5.10 Time: Wave participation & time-point presence
5.10.1 Data & Packages & functions
- Plot type: Stacked bar plot
tidyr::expand(): To create observations/rows for non-observed variable combinations
- Here we’ll reproduce and maybe criticize as well as improve Figure 5.17 (Bauer et al. 2020)
- What does the graph show? What are the underlying variables (and data)?
- How many scales/mappings does it use? Could we reduce them?
- What do you like, what do you dislike about the figure? What is good, what is bad?
- What kind of information could we add to the graph (if any)?
- How would you approach a replication of the graph?
5.10.3 Lab: Data & Code
- How to make stacked barplots
- How to expand data
We’ll start by preparing the data for our plot. As you can see below the data is in long-format already and contains an individual identifier
pid as well as two variables that contain the same information namely the wave identifier in different format:
If you want directly move to the plot…
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We expand the data creating a new dataframe that we join with the older one. Like that we end up with a dataframe that indicated missings for missing \(\times\) respondent wave observations.
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## Joining, by = c("pid", "wave.num")
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Subsequently, we have to pursue different steps to summarize the data across waves as well as delete the categories with the smallest numbers (participants only in W2/W3 (N = 3) and only in W1/W3 (N = 2)). If you like you can skip this whole part and directly go to the function below.
# Subset variables #data.expand <- data.expand %>% select(pid, wave.num, wave) # %>% distinct() # Spread dataset and arrange data.expand <- data.expand %>% pivot_wider(names_from = wave.num, values_from = wave) %>% arrange(pid) # Rename wave variables data.expand <- rename(data.expand, wave1 = "1", wave2 = "2", wave3 = "3") # Create "across_waves" with information of presence in single waves data.expand <- unite(data.expand, across_waves, -pid) # Aggregate to get observations per presence in different waves data.expand <- data.expand %>% group_by(across_waves) %>% summarize(n = n()) # Separate united variable data.expand <- data.expand %>% separate(across_waves, c("Wave1", "Wave2", "Wave3"), sep = "_") # Replace values of wave variables with N values data.expand$Wave1[data.expand$Wave1 != "NA"] <- data.expand$n[data.expand$Wave1 != "NA"] data.expand$Wave2[data.expand$Wave2 != "NA"] <- data.expand$n[data.expand$Wave2 != "NA"] data.expand$Wave3[data.expand$Wave3 != "NA"] <- data.expand$n[data.expand$Wave3 != "NA"] # Delete groups only W2/W3 (N = 3) and only W1/W3 (N = 2) data.expand <- data.expand %>% filter(n > 5) %>% select(-n) # Create barplot illustrating the sampels across waves data.expand <- pivot_longer(data.expand, Wave1:Wave3, names_to = "wave", values_to = "samples") data.expand$samples <- as.numeric(data.expand$samples)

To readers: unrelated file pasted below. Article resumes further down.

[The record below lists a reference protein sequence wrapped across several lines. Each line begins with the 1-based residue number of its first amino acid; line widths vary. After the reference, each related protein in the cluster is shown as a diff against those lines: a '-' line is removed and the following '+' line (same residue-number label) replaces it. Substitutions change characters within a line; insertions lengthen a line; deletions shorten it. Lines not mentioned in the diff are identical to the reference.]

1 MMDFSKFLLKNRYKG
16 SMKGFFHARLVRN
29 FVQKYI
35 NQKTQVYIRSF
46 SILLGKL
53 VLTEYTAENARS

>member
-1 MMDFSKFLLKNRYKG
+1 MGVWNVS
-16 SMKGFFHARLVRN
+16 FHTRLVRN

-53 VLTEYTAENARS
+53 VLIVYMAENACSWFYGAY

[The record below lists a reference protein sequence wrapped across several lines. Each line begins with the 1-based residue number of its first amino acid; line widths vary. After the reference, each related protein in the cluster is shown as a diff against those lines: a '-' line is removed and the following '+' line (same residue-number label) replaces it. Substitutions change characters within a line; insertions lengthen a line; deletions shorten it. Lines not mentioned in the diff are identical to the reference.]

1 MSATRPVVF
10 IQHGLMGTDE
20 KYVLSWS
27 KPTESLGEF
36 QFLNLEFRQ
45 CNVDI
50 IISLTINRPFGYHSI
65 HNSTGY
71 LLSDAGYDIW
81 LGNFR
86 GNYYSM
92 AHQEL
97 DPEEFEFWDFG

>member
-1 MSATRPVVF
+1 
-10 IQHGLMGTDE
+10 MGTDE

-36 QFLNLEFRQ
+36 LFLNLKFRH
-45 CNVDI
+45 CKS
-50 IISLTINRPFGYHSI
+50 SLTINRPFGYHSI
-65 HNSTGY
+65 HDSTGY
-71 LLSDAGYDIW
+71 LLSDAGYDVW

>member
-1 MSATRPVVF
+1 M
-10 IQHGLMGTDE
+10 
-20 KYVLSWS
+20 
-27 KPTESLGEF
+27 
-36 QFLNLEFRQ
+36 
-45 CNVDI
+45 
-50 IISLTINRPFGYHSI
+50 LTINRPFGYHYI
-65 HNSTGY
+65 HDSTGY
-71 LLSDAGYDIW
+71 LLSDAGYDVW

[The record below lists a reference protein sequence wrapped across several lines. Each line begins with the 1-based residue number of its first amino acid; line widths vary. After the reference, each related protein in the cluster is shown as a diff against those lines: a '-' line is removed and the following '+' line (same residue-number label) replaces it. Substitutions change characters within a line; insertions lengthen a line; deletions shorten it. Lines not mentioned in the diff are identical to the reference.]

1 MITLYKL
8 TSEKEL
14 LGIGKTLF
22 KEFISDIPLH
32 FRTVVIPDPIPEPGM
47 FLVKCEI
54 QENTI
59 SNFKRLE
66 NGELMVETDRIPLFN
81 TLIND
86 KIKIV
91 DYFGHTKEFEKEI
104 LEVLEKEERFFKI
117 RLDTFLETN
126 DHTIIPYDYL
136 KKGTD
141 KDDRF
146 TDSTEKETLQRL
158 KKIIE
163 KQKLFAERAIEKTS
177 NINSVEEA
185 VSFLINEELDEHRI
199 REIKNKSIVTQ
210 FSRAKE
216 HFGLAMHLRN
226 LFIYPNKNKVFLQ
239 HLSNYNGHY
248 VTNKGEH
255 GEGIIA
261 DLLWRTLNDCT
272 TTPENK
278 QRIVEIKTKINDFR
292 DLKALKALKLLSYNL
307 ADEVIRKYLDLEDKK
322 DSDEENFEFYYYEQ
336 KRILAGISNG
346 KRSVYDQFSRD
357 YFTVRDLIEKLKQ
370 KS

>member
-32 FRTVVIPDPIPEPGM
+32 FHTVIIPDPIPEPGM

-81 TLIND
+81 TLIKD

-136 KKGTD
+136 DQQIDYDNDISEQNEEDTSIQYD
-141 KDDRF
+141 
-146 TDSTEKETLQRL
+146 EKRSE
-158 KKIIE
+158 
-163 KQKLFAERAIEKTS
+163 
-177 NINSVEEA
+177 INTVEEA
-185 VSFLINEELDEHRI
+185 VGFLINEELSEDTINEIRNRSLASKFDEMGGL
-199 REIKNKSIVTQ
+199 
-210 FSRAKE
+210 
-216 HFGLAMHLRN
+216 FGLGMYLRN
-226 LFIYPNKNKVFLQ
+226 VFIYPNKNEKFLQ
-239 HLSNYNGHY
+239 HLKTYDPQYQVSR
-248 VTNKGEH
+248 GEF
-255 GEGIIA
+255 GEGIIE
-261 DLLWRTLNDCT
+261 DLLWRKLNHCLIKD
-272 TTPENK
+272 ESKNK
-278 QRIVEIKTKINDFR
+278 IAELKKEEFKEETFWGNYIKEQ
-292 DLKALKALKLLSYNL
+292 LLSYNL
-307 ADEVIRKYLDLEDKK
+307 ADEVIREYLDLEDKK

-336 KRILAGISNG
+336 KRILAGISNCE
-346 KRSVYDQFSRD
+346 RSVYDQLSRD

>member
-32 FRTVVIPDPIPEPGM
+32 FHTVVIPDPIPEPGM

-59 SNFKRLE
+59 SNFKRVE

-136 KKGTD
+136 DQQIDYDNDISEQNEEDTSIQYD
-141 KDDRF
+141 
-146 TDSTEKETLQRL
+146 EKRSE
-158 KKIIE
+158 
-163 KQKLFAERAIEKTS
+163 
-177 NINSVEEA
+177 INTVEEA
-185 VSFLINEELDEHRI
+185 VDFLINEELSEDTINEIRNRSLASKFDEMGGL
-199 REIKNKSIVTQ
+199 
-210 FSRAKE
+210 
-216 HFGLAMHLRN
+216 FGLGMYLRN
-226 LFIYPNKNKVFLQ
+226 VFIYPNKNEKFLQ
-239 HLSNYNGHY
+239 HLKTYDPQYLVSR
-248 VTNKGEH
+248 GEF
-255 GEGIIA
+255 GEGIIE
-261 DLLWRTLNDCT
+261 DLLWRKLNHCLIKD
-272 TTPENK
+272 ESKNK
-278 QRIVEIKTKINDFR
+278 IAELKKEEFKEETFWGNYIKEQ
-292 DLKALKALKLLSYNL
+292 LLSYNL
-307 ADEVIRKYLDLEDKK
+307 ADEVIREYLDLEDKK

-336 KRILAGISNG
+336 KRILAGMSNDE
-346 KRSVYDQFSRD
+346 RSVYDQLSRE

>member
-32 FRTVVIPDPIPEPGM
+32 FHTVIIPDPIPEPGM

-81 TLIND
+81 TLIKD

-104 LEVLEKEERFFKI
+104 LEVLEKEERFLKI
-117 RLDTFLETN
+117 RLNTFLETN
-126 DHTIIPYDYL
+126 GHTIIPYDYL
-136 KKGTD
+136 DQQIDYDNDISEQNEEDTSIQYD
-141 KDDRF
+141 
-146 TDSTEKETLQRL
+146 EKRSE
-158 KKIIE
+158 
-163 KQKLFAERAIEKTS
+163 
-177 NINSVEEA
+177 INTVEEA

## Warning: NAs introduced by coercion
data.expand$samples_labels <- dplyr::recode(data.expand$samples, "532" = "Only W1 (N = 532)", "292" = "W1 and W2 (N = 292)", "1269" = "W1, W2 and W3 (N = 1269)", "482" = "Only W2 (N = 482)", "843" = "Only W3 (N = 843)" ) data.expand <- data.expand %>% filter(!is.na(samples)) data.expand <- data.expand %>% arrange(wave) data_plot <- data.expand data_plot
|Wave1||532||Only W1 (N = 532)|
|Wave1||292||W1 and W2 (N = 292)|
|Wave1||1269||W1, W2 and W3 (N = 1269)|
|Wave2||482||Only W2 (N = 482)|
|Wave2||292||W1 and W2 (N = 292)|
|Wave2||1269||W1, W2 and W3 (N = 1269)|
|Wave3||843||Only W3 (N = 843)|
|Wave3||1269||W1, W2 and W3 (N = 1269)|
Finally, we plot the participation across waves in Figure 5.18.
- Try to produce such a graph with a panel survey that you are currently using. Store the panel data in long-format, only keep the participant ID as well as the wave number, rename these
wave.numand then start with the code.
Bauer, Paul C, Frederic Gerdon, Florian Keusch, and Frauke Kreuter. 2020. “The Impact of the GDPR Policy on Data Sharing/Privacy Attitudes.” Preliminary Draft, 1–22.